If you experience any of the above symptoms call your doctor immediately and expect to come to the office or hospital. If you have your own blood pressure device at home, report this reading to your
health care professional. However, do not substitute your home blood pressure reading for a
- Be sure to review all of your signs, symptoms, and concerns with your
health care professional. Your health care professional should check your blood pressure, weight, and urine at every office visit.
- If your health care professional suspects that you have preeclampsia, he or she will order blood tests to check your
liver function, and kidney function. They will also check a urine sample in the office or possibly order a 24-hour urine collection to check for protein in the urine. The results of these blood tests should be available within 24 hours (if sent out), or within several hours if performed at a hospital.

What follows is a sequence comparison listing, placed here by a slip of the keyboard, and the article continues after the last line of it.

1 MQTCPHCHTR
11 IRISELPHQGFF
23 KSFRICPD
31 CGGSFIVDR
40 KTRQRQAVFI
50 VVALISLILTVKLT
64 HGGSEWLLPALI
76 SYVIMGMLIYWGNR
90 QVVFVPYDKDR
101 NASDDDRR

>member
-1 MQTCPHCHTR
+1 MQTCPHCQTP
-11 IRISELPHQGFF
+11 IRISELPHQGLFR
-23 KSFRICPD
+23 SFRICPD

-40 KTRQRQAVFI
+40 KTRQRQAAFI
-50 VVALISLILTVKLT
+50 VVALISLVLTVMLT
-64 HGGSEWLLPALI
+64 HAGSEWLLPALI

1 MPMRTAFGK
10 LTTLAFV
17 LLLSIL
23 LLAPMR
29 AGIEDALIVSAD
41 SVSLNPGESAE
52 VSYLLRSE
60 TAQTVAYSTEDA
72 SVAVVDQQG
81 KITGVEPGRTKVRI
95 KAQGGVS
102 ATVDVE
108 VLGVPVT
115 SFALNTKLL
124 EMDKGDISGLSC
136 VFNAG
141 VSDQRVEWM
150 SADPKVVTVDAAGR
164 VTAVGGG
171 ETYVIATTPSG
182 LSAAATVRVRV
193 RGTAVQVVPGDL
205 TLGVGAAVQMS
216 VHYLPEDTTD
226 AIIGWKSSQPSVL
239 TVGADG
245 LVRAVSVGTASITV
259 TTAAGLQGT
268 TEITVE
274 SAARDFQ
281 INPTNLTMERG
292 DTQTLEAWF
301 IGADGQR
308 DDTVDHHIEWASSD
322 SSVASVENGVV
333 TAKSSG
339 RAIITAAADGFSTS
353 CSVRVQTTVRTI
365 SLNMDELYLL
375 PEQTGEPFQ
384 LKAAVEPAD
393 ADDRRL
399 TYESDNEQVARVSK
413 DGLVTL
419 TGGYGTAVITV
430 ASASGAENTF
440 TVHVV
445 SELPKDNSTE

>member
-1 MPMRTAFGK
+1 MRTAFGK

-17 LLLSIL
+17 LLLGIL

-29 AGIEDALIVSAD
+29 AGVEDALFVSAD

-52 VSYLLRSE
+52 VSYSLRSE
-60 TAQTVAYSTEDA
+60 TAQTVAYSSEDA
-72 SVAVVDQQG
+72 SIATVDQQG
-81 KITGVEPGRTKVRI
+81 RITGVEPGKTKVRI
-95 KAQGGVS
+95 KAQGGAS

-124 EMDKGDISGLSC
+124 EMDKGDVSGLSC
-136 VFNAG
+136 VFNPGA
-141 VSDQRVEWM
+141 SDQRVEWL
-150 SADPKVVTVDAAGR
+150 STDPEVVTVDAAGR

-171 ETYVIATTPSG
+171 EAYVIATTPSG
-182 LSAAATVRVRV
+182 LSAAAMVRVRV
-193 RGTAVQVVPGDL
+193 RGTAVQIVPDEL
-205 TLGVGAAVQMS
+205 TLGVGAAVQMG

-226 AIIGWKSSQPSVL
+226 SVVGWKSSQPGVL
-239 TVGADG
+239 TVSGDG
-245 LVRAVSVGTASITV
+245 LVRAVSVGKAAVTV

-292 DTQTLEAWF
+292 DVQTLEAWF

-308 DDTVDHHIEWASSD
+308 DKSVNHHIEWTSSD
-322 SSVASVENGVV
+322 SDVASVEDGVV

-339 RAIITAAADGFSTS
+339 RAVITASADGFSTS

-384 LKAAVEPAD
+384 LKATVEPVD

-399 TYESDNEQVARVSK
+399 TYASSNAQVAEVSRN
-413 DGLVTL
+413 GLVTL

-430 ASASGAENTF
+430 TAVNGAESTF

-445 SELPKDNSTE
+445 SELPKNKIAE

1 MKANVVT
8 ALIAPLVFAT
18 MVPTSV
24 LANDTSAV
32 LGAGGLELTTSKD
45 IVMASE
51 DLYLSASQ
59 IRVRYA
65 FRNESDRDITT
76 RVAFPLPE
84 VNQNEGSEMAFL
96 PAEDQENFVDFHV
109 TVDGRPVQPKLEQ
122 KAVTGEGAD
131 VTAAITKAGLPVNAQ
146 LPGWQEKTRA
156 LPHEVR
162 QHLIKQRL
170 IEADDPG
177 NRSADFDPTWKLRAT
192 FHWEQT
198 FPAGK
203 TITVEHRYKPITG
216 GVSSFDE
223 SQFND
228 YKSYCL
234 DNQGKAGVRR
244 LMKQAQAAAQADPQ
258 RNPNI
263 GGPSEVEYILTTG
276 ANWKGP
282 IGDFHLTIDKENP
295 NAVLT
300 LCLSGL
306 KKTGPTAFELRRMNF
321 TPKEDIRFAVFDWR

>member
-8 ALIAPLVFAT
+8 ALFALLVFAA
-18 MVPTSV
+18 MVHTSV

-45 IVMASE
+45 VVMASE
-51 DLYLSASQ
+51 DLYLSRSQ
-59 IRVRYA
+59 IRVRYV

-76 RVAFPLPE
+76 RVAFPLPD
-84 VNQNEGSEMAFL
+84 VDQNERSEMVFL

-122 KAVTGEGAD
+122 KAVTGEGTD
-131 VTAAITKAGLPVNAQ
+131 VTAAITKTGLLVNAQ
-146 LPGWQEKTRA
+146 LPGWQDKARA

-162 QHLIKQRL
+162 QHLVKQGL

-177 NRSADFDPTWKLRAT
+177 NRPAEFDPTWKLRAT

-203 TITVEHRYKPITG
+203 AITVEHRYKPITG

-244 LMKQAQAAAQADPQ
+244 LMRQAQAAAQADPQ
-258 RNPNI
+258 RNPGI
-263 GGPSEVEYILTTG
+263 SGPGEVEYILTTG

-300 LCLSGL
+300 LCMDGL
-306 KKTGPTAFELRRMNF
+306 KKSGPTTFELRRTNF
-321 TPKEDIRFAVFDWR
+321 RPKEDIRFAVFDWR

- The well-being of your baby should be checked by placing you on a fetal monitor. Further tests may include non-stress testing, biophysical profile (ultrasound), and an ultrasound to measure the growth of the baby (if it has not been done within the previous 2-3 weeks).
- Ancillary studies may include ultrasound and
MRI scan of the head to help include or exclude diagnoses.
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Preeclampsia is a serious complication of pregnancy. Preeclampsia is associated with high blood pressure and protein in the urine. Preeclampsia is also referred...learn more >>